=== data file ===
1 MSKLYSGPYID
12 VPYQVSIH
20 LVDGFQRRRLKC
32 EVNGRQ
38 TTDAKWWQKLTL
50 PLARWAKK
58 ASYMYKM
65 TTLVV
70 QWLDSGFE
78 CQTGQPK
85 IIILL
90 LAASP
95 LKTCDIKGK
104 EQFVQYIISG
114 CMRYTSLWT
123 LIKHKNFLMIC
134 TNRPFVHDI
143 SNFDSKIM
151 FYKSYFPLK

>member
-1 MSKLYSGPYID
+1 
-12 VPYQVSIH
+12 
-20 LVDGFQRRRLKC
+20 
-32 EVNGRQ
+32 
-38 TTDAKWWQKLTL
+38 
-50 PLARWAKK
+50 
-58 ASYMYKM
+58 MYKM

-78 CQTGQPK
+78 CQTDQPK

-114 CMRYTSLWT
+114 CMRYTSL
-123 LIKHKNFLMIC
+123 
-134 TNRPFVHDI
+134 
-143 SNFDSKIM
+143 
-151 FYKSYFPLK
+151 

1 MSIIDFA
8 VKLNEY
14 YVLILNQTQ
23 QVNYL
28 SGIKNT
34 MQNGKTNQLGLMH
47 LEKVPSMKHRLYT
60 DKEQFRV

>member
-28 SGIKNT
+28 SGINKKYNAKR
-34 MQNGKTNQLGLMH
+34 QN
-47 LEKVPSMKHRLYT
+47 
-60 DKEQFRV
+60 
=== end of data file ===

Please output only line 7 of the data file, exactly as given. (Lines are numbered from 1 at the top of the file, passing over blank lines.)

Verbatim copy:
58 ASYMYKM